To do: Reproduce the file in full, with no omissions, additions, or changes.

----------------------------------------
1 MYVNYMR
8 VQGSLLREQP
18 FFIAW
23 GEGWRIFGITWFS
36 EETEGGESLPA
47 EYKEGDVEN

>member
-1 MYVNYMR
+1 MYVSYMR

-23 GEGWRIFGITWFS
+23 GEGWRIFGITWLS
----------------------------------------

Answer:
1 MYVNYMR
8 VQGSLLREQP
18 FFIAW
23 GEGWRIFGITWFS
36 EETEGGESLPA
47 EYKEGDVEN

>member
-1 MYVNYMR
+1 MYVSYMR

-23 GEGWRIFGITWFS
+23 GEGWRIFGITWLS